But to keep seeing results, the county will have to keep at it, he said. For the new year, that includes working with Marysville to provide services, taking advantage of technology to save money and looking for grants to improve infrastructure in communities like Linda and Olivehurst.
The new year also brings new challenges, including changes by the state to programs such as Healthy Families to aid the needy, and the implementation of federal health care reform.
"That really affects the way we do business and the way we help our clients," Bendorf said.
Yet, if much of the county's financial troubles in the last half-decade began with the decline in housing, the road back may be reflected in improvements in that sector, he said.
Vasquez sees Yuba outpacing state
New Yuba County Board of Supervisors Chairman Andy Vasquez said he doesn't think 2013 has to be a year where the county lags behind California's overall economic recovery.
Because of past steps, he said, it could be a year where the county actually outpaces the state.
"There's a lot of positive things happening," said Vasquez, who was appointed to the board in 2009, when the recession may have been at its peak.
Now, Vasquez points to medical building construction in Marysville, new housing starts in Plumas Lake and the presence of county supervisors in prominent places on the Sacramento Council of Governments, the Regional Coalition of Rural Counties and trade missions with China.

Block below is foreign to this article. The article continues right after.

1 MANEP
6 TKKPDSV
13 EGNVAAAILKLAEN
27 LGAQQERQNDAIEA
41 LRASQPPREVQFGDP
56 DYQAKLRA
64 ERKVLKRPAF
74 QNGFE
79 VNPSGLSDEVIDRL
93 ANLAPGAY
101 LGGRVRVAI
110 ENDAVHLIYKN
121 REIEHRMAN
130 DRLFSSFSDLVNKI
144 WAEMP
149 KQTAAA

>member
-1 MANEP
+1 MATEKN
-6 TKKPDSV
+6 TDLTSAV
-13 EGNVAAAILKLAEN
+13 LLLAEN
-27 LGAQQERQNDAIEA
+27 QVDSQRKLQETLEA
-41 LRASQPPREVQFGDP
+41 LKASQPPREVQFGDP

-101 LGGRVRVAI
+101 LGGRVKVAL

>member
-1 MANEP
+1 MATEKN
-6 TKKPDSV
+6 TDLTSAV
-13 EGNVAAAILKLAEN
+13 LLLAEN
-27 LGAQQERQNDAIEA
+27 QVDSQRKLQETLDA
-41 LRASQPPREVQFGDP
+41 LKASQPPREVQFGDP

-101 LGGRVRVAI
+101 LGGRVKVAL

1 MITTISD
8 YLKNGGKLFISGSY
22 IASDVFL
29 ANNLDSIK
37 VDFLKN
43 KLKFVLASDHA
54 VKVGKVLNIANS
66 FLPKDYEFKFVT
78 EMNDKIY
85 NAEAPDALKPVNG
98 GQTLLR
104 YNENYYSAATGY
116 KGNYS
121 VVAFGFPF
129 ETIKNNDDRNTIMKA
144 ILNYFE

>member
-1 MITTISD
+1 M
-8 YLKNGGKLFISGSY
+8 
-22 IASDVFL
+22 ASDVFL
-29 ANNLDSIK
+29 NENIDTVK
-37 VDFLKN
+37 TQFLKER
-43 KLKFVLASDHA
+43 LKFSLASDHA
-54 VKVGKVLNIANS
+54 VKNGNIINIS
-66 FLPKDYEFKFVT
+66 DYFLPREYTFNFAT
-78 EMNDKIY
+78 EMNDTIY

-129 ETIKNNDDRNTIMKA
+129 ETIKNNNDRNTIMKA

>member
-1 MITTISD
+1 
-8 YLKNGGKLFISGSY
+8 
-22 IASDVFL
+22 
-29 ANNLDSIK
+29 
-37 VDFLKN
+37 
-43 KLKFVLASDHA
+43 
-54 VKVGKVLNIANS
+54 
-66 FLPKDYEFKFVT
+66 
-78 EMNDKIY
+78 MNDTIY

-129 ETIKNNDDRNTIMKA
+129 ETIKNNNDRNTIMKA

"My take is, those are all good signs," said Vasquez, who added he has even heard talk of interest in buying the Peachtree Mall in Linda, devastated by the 1986 flood.
But Vasquez said there is no one sign he sees as more indicative of a positive direction than another. The best possible future for the county, he said, lies in a varied economy where no one sector or industry is the be all, end all.
"Yuba County's always been a survivor," he said. "We've seen things we have to do, and we've kind of buckled down and done them."
Monthly health insurance premium for a Yuba County employee with a family in 2013: $1,734.
County Administrator Robert Bendorf said for the county, the cost of doing business is still on the rise. In 2005, the same figure was $961, and for most employees, the rise has been 17 percent annually.